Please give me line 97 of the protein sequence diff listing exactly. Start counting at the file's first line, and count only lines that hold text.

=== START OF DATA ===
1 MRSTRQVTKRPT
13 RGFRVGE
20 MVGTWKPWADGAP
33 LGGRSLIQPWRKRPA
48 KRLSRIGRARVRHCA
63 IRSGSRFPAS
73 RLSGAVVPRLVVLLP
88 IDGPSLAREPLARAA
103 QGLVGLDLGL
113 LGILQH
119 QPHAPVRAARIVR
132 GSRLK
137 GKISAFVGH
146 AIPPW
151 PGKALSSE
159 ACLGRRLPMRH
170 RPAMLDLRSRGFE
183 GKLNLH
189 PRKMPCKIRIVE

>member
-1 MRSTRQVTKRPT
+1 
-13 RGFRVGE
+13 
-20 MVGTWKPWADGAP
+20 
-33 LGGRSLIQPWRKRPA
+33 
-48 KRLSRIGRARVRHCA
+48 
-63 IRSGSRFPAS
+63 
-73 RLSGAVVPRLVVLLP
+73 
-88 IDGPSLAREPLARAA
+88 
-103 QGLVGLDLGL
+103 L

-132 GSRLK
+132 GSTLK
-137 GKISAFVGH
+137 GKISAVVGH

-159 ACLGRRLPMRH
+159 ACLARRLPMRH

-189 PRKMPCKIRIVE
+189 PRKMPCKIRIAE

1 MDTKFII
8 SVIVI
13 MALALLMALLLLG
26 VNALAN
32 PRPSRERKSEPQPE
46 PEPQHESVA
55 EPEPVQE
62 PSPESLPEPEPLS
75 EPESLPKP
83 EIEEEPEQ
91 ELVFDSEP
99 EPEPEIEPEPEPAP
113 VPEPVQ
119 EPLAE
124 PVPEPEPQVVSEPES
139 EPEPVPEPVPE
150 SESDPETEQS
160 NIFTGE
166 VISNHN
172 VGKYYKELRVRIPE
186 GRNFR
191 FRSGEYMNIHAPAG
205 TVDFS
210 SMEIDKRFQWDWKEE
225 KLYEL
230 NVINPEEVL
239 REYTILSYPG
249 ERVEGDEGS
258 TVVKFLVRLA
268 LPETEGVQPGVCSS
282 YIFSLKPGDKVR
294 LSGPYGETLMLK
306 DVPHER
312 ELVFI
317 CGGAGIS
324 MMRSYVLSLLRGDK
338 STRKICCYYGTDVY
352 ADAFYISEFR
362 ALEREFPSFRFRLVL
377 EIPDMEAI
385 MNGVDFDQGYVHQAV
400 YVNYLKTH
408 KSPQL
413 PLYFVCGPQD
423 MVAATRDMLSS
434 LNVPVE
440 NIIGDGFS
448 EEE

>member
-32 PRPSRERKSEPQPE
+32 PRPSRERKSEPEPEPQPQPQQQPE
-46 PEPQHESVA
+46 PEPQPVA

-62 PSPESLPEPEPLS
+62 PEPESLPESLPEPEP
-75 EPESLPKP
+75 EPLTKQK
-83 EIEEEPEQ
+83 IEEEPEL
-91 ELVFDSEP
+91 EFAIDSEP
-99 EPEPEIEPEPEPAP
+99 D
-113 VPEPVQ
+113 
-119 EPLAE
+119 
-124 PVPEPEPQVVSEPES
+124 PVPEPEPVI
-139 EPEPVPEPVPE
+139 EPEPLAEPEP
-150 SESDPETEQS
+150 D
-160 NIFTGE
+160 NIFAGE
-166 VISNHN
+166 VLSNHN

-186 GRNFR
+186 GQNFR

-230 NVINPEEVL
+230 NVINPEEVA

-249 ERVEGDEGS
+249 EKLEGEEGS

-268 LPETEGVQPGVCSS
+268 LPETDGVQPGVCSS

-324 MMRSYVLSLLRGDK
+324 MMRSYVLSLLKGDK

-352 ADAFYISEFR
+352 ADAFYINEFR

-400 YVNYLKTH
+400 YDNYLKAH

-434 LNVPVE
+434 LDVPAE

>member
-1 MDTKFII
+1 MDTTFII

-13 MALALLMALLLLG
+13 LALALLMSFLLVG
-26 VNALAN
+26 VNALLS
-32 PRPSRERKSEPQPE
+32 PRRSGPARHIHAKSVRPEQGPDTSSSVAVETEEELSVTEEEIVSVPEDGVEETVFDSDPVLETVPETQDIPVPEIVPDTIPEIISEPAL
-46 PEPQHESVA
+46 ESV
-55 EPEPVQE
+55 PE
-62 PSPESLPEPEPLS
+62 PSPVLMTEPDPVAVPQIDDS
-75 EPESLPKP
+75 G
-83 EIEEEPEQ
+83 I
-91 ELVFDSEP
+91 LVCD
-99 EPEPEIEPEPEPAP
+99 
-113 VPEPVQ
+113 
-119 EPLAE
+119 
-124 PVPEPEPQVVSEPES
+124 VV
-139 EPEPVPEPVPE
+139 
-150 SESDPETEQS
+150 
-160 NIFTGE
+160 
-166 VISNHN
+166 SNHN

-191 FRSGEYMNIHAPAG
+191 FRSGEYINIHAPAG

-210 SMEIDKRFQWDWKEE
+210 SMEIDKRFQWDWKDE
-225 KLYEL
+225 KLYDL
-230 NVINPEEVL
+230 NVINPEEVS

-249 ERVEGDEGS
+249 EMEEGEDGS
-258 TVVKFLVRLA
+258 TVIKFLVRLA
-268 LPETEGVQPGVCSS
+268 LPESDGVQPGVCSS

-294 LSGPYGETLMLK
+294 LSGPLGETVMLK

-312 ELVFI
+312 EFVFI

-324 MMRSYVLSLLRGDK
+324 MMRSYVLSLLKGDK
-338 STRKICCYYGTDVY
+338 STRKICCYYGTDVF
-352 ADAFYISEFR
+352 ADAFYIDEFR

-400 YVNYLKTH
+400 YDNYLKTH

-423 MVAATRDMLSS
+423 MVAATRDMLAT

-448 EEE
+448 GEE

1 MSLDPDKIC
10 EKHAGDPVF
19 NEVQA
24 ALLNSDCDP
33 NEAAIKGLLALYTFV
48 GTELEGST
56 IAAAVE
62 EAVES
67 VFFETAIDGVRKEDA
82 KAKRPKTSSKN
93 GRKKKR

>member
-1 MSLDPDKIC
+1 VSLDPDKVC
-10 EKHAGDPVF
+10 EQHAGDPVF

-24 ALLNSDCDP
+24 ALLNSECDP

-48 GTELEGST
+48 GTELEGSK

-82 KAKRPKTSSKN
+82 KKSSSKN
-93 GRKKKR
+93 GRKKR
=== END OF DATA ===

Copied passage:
+32 PRPSRERKSEPEPEPQPQPQQQPE